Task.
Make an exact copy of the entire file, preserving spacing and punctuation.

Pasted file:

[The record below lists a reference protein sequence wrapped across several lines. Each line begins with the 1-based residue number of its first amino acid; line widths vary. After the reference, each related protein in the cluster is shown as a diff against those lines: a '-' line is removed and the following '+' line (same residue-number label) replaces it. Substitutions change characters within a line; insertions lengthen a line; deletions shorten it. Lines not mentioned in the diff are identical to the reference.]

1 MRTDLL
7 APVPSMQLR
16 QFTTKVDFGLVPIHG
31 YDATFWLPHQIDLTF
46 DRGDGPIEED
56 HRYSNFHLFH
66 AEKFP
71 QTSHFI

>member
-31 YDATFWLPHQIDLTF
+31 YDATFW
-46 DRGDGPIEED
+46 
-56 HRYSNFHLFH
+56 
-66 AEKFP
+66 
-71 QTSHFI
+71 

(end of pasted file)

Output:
[The record below lists a reference protein sequence wrapped across several lines. Each line begins with the 1-based residue number of its first amino acid; line widths vary. After the reference, each related protein in the cluster is shown as a diff against those lines: a '-' line is removed and the following '+' line (same residue-number label) replaces it. Substitutions change characters within a line; insertions lengthen a line; deletions shorten it. Lines not mentioned in the diff are identical to the reference.]

1 MRTDLL
7 APVPSMQLR
16 QFTTKVDFGLVPIHG
31 YDATFWLPHQIDLTF
46 DRGDGPIEED
56 HRYSNFHLFH
66 AEKFP
71 QTSHFI

>member
-31 YDATFWLPHQIDLTF
+31 YDATFW
-46 DRGDGPIEED
+46 
-56 HRYSNFHLFH
+56 
-66 AEKFP
+66 
-71 QTSHFI
+71 